After Mass, we had dinner. After dinner, we waited. At 11:59 PM, we had a countdown. At midnight, December 25th, the kids opened presents. I cannot tell you how much excitement, joy, happiness, and goodwill was in that room full of boys aged 3 through 18. After they all had opened their presents, people commenced to hug. If I had complained about a lack of hugs in my life for the past 4 or 5 months, this one night was recompense. Everybody hugged a little more tightly, a little more lovingly, with a little more feeling. Small children with whom I had never interacted asked for hugs and high fives. The heads of houses were, if possible, more giddy than the children. There was enough earnest and sheer joy within the confines of the Ciudad to bring any person to a beaming smile.

I will not expand on this thought too much, but I enjoyed being posed with the question: What are you giving Jesus for His birthday? I also like thinking about the 3 Kings and all the metaphorical and literal subtleties that their gifts entail about His nature and our own.

The kids left the Ciudad for vacations Christmas Day. It was a day of melancholy and awesomeness. On the one hand, a sort of freedom to relax without the slightest feeling of guilt was opening its arms to collect me into a month-long embrace, but on the other, an unfilled schedule was skulking on the horizon. Also, though I would think it goes without saying, I was saying goodbye to some boys whom, for better or for worse, I have come to appreciate and (dare I say it?) love.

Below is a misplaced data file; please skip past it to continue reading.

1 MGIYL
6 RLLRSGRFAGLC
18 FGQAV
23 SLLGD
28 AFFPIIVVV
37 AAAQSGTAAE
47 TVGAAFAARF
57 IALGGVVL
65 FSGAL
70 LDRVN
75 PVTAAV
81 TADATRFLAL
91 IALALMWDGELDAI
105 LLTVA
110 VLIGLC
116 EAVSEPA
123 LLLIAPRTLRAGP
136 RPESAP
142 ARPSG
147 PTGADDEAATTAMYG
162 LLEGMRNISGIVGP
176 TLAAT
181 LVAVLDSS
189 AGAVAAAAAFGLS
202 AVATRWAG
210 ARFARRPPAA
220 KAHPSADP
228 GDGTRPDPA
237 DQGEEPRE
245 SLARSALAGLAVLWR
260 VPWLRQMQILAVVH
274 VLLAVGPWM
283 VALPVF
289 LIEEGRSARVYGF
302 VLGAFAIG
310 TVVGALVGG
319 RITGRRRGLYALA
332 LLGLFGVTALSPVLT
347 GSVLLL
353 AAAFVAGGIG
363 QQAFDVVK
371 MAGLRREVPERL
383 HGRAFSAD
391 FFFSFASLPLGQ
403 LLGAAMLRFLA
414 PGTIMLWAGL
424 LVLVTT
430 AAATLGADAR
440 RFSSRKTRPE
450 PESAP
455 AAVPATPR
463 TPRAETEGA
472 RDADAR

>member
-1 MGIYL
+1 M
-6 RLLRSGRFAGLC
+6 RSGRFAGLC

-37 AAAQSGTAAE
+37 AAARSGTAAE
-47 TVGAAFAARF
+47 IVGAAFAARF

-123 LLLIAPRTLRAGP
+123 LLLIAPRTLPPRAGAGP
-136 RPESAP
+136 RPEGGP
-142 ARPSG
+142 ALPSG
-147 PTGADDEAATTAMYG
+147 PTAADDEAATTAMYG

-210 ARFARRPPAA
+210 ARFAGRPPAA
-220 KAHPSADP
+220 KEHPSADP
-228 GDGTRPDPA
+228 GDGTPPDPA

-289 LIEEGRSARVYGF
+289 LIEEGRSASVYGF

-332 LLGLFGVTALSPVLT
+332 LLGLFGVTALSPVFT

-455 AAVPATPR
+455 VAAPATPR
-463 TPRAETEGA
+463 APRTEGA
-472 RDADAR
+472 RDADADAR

After that, we commenced almost nothing. The first week of vacation was an unplugging of sorts. However, that did not last long. The evening of January 1st we jumped on a travel bus and headed for Arequipa, a city in the Province of the same name, where it is brilliantly sunny in the day and chilly at night, where the clouds are a minor part of the day, not the main presence, where the elevation is high, snow-capped moutains have taken up residence, there are less than 8 million people, and the vegetation is not all brown. I am currently writing this blog entry from said city. As such, I will give you the layout of how I imagine the next few blog entries will take shape: I imagine that I will discuss Arequipa in depth, although our largest adventure, trekking the Colca Canyon, will need its own, claiming the second future blog post, and I am sure I will find the need to post some small musings about Caraz, site of our CapCorps retreat that will be starting oh-so-soon.

As such, I have nothing more substantial for now. Bear with me and in a week or two I will hopefully have something more to say than a mere outline of what has happened.